Moving to Google Apps…and surviving!

Dave says: Paul is a director of Learning Pool, and thus my boss. When he offers to contribute a post to this blog, I don’t have to say yes, but it kind of makes sense to do so. As well as being someone who knows how to run a great business, Paul also has an understanding of big IT that I simply don’t, thus he is much better placed to write about this than me!

Everyone knows that Learning Pool is all about collaboration, sharing and saving money.

Over the last three years it has also been all about growing a busy and successful business too.

While most of us at #teamlovely just want to meet customers, sell business and do interesting projects, someone has to make sure the lights stay on and that our growing team can continue to work efficiently, no matter where they were.

A few months ago I realised that at least some of this responsibility was mine. I was sitting in an airport (can’t remember which one) unable to connect to our exchange server.Frustrated, I called our tech team and asked them what was up. They fixed the immediate issue but reminded me that the server we were using was

  1. old;
  2. underspecified;
  3. overworked.

Some joviality along the lines of ‘it should see my diary and see what overworked really is!’ later, I received a quote to replace our internal systems with the latest that Microsoft and Dell had to offer.

The response left me running straight into the arms of Google!

We implemented Google Apps in around five weeks and are using the service for email and documents. In the next few weeks we’ll also be moving to Google Sites, from Sharepoint, having trialled this extensively and successfully.

While the project was pretty straightforward, there were a few things to consider that we would have thought should be just easy:

  • How do you set up a LAN without an expensive piece of Microsoft kit and associated licencing? – Google have no good ideas about this so we’ve gone with a standard Windows Server workgroup (much to the displeasure of @ianmoran!);
  • How do you deploy updates to each PC? – answer is that you don’t so you’re expecting all your users to be diligent about keeping their kit up to date;
  • What about all that historical data? – there are a number of solutions for getting archived email data into the Google cloud. We found a real restriction with our upload speed which made this process a pain we could have done without.

And so to Google Apps…

The Good

  • Excellent support. The guys at Google listened to what we wanted to achieve and then in a very matter of face way did it;
  • You can save money. The total cost of ownership of a Google based approach is much lower than a traditional solution. We’ve spent around £6,000 on hardware and licenses. The alternative was a £35,000 project. While we will need to pay an annual subscription to Google, having to pay out less cash has been very welcome;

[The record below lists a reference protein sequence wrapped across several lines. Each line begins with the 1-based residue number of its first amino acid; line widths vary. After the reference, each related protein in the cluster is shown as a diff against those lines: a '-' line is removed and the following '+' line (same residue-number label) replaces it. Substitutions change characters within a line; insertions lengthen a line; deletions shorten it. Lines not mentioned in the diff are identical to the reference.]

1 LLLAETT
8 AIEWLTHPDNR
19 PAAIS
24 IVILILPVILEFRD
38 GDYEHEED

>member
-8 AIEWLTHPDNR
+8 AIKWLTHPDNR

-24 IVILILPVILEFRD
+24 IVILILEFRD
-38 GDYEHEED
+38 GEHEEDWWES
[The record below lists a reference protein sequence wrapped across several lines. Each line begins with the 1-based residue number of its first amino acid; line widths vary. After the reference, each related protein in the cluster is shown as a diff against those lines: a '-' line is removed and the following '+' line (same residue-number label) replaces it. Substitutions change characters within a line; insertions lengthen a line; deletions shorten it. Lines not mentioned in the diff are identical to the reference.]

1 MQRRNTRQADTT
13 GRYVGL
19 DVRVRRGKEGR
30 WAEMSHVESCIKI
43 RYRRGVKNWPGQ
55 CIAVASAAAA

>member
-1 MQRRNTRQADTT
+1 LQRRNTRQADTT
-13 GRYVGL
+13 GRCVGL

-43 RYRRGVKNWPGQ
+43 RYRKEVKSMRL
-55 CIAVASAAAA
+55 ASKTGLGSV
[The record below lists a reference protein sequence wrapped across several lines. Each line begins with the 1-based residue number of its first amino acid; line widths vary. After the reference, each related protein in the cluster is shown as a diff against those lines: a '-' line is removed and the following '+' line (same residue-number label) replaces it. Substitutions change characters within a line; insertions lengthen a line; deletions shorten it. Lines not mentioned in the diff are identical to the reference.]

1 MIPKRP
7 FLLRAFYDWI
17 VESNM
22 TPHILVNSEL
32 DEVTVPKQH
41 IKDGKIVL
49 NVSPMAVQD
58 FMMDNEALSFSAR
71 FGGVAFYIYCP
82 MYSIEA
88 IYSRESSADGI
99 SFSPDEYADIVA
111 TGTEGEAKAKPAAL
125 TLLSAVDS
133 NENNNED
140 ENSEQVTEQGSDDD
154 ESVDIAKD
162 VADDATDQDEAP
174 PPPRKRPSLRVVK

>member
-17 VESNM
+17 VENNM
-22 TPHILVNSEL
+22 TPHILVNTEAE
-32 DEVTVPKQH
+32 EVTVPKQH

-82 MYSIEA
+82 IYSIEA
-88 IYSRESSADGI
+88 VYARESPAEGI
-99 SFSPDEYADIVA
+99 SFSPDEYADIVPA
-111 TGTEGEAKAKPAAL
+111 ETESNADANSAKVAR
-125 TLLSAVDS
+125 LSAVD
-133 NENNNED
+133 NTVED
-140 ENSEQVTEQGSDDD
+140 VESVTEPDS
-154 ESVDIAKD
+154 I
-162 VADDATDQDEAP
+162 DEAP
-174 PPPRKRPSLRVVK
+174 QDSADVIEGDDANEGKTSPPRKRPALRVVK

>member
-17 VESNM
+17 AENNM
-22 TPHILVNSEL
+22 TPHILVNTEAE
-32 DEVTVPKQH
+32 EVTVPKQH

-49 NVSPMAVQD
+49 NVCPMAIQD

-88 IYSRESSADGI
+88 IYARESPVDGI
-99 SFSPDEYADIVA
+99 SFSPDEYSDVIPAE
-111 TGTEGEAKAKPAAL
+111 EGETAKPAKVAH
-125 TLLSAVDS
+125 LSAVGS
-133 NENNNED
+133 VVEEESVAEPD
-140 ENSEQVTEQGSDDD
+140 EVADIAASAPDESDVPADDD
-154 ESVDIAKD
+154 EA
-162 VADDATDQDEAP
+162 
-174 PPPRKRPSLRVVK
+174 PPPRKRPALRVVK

• Collaboration – Google docs just works. Several people can collaborate on a document across the net in real time;
  • Google works offline – we didn’t really expect it to, but it does!
  • No more Sharepoint – while I’m sure Sharepoint is a valuable and well built tool, it became the subject of intense hatred at Learning Pool over the last few years. I guess we didn’t invest enough in the initial set up and training. Although my experience is that Google Sites is far better in terms of its ability to enable collaboration.

The Bad

  • Google is a work in progress. I can pretty much guarantee that if you see something you don’t like, the answer from Google will be “we’re fixing that”. On the one hand that makes me feel better about the approach we take at Learning Pool – I have no doubt some of our customers feel the same frustration. At least we know they are working on it I guess;
  • Collaboration requires a Google account – I think this will be a seriously limiting factor in the long run, particularly as we work with organisations who are mainly public sector;
  • We still use Outlook – much and all as we would love to get rid of this, we’re reliant on Outlook for integration with our CRM – something we just can’t live without. No doubt though that Google mail works best in the browser;
  • Managing PCs on our ‘network’ is now pretty difficult – over time this could become a real overhead but we’re working on it as best we can for now;
  • Google Spreadsheets – in my opinion this just doesn’t work right now – the functionality isn’t rich enough and its routinely too slow to use and so there’s no way we can leave Excel behind just yet;
  • Google sites don’t really support hierarchy – this means that all your sites exist at the same level and you need to stitch it together with some html yourself;
  • Search on Google sites isn’t security trimmed. If a user searches all sites they’ll get documents returned that they don’t have permission to. We did have a bit of a chuckle at how Google have mucked up the search function – they are working on it of course (release due in a few weeks!)

On the whole then I’d recommend Google Apps as a way forward for providing groupware for a small to medium sized enterprise like Learning Pool. We like the idea of software as a service and five weeks into the project, most things work just as well as before and some things work a lot better indeed.

Nice work Google (and the Learning Pool and Konnexion teams too of course!). Kenny, our Head of Tech, has written two posts covering the operational side of the big switch over on the LP blog.

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Dave Briggs

I'm an experienced senior manager in digital and ICT, looking for interim engagements to modernise technology teams to help organisations transform.

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